Who Benefits the Most From MAT?

Who benefits most? The patients? Or maybe the pharmaceutical companies?

An understanding of the phenomenal profits being made by pharmaceutical companies involved in MAT is essential to understanding why MAT is being promoted so avidly by so many people.

Reckitt Benckiser holds the rights to market and distribute buprenorphine in the formulas Suboxone and Subutex. In 2016, thirty-five states sued Reckitt Benckiser for profiteering from the sale of this drug at artificially high prices.

Methadone comes in many forms, including injectable methadone, pills and the red liquid so familiar to those in methadone programs. Mallinckrodt Pharmaceuticals and Roxane Laboratories profit from the widespread distribution of methadone to those trying to recover from addiction. While many insurance companies are paying for methadone to be provided to patients trying to recover from addiction, the federal government alone is shelling out $920 million a year for this drug.

It’s estimated that more than two million Americans are receiving some kind of MAT which gives you an idea of the number of patients taking these drugs.

Teva Pharmaceuticals, an Israeli company, makes disulfiram. Alkermes makes Vivitrol, the form of naloxone used in alcoholism treatment. About one-quarter of the company's $628 million in sales are from this one drug.

The conclusion one could come to is that there are hundreds of millions of dollars to be made from these drugs. That is plenty of money to hire pharmaceutical reps to distribute these drugs and lobbyists in Washington to promote their use.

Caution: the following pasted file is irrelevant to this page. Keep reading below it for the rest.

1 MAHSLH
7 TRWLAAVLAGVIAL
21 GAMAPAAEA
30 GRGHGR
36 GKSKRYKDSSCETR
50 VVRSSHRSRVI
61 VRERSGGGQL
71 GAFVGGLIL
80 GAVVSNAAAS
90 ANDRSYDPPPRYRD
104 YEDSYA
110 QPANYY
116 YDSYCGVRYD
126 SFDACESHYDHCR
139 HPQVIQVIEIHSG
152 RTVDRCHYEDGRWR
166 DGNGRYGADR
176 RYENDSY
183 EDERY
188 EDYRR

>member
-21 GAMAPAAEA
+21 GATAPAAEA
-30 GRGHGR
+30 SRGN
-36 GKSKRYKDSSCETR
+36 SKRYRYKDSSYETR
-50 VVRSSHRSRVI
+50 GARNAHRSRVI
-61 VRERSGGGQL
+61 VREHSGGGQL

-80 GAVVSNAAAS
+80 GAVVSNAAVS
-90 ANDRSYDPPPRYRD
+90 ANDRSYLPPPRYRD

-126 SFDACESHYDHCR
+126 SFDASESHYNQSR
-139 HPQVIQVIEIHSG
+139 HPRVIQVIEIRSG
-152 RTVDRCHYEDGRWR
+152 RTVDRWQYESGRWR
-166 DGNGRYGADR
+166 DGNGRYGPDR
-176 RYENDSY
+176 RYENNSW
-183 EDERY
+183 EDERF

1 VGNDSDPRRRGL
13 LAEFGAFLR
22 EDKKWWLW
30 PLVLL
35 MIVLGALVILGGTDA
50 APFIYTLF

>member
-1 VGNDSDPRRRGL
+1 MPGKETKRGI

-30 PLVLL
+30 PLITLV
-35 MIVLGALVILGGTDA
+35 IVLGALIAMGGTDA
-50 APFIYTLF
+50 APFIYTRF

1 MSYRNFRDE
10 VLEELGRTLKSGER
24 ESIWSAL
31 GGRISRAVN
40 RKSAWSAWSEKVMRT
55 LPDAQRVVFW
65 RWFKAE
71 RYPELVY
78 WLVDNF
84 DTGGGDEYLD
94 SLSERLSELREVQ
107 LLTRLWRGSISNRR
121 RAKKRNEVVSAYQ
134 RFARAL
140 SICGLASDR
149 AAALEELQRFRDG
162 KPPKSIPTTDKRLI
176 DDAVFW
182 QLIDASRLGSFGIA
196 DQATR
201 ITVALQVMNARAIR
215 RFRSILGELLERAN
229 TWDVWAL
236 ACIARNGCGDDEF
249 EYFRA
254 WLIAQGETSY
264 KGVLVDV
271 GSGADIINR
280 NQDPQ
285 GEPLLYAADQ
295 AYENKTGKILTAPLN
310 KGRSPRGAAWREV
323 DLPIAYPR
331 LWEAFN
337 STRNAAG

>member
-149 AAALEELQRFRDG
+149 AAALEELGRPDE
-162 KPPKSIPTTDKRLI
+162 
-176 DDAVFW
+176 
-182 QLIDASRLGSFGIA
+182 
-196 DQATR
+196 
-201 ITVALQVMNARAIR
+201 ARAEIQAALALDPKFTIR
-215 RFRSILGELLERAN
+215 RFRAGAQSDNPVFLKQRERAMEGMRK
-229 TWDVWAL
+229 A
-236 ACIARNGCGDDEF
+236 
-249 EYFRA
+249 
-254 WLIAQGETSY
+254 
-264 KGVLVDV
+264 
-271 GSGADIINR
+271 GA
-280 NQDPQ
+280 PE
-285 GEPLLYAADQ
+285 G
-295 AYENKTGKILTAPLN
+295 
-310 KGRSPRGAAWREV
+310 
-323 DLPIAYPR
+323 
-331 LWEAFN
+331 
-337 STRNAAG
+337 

Are These Drugs the Best Solution?

But are these drugs really “Wonder Drugs” that offer a productive, sober, healthy, enjoyable life during treatment? Some people who have experienced this treatment say “No.”

One of our graduates from Narconon Suncoast in Florida, said that more drugs were not the solution to his problem. He wrote:

Tyler from Suncoast.

“Suboxone didn’t handle my addiction AT ALL. It just helped me trade one drug for another and kept me from getting sick. In actuality, it did nothing but perpetuate and further my addiction. I became addicted to BOTH heroin and Suboxone.

“More drugs aren’t the solution to a drug problem. To me, that is painfully obvious. I failed miserably to get sober many, many times. My family and I had given up all hope that I would ever ‘get it.’

“What finally worked for me was going to a treatment center that helped get my entire body clean and off of all drugs, which ACTUALLY helped my cravings. It then helped me to figure out why drugs became a solution to all my life’s problems. My advice to anyone out there struggling to get sober is that using Suboxone is NOT AN ANSWER! Stop taking it and get off it now! Get to a real treatment center that’s going to handle your cravings and handle your underlying issues.”

When a family is seeking a recovery program for someone they care about, it’s best to get educated on the pros and cons of each kind of treatment or recovery program. MAT is not the only answer to addiction to opioids or alcohol. There are many programs that encourage the achievement of complete freedom from drugs. We are proud to be one of them.


Karen Hadley

For more than a decade, Karen has been researching and writing about drug trafficking, drug abuse, addiction and recovery. She has also studied and written about policy issues related to drug treatment.